This month, Europeana Pro looks at how the public domain contributes to the re-use of cultural heritage and explores different aspects of open access. In this post, Jolan Wuyts highlights notable European artists whose work entered the public domain this year and can be viewed through Europeana Collections!
CultureMoves works to develop technologies that encourage the use, adaption and sharing of content from Europeana in real-life scenarios for tourism and education. In this guest post for Pro News, the team behind the project highlight the tools, activities and events they have been working on.
Title: TuEuropeana 2019 visual, reusing Jan Brueghel the Younger, Paradise with the Fall of Man, Mauritshuis, Holandia, public domain ;Fabryka papieru w Krapkowicach, Narodowe Archiwum Cyfrowe; Grażyna Rutowska, Kontenery na śmieci pod blokiem przy ul. Baczyński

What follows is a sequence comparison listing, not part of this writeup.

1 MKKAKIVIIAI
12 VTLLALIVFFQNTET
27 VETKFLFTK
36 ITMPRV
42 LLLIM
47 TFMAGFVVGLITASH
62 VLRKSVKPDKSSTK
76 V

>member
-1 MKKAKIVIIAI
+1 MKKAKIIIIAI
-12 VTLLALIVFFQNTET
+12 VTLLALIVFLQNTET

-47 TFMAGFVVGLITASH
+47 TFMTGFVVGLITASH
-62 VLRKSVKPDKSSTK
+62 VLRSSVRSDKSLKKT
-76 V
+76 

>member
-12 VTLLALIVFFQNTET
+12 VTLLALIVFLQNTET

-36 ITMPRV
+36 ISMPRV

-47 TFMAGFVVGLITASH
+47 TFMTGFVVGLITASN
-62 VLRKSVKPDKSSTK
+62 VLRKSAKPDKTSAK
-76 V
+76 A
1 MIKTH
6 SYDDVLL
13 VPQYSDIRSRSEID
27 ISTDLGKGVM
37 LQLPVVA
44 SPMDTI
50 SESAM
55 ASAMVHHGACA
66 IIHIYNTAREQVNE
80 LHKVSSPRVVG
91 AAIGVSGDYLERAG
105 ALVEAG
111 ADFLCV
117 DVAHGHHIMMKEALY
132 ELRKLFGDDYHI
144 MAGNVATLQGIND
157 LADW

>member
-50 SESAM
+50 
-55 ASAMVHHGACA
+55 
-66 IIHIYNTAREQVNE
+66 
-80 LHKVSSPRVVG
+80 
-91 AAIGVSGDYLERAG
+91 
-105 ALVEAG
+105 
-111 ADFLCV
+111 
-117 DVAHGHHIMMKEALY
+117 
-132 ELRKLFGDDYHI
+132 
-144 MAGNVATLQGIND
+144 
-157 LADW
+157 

The TuEuropeana project recently ran a poster competition exploring the theme of environmental sustainability to encourage the creative reuse of material accessed through Europeana and Polish digital repositories. In this post, Małgorzata Szynkielewska, Europeana's Content and Exhibitions Coordinator, interviews Maria Drabczyk - Chief International Projects Expert at FINA and Europeana Network Association Members Councillor - about the competition, which Małgorzata was a jury member.
The CrowdHeritage project aims to develop an effective web platform to encourage people to help enrich and validate selected cultural heritage metadata - a crucial concern for domain, thematic and national aggregators. In this post, the CrowdHeritage team give us an update on the platform and the project.
The Enrich Europeana platform aims to make it possible for users to transcribe and enrich a wide variety of digital heritage collections. In this guest post, Ting Chung of the Austrian National Library - a project partner in Enrich Europeana - gives us an update on the launch of the project’s new crowdsourcing tool for transcribing, annotating, and georeferencing historical documents.
We’re now halfway through our Europe at Work season, which, in partnership with museums, galleries, libraries and archives across Europe, aims to show that the working world we inhabit today is rich and varied and is the result of a series of technological and societal changes over time. Here’s a round up of what we've been doing so far...